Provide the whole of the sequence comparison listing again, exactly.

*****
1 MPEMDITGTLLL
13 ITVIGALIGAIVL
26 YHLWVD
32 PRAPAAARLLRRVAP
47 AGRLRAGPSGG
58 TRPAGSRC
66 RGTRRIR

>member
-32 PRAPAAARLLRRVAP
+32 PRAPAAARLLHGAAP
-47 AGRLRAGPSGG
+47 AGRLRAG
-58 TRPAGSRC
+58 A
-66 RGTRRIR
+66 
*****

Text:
1 MPEMDITGTLLL
13 ITVIGALIGAIVL
26 YHLWVD
32 PRAPAAARLLRRVAP
47 AGRLRAGPSGG
58 TRPAGSRC
66 RGTRRIR

>member
-32 PRAPAAARLLRRVAP
+32 PRAPAAARLLHGAAP
-47 AGRLRAGPSGG
+47 AGRLRAG
-58 TRPAGSRC
+58 A
-66 RGTRRIR
+66 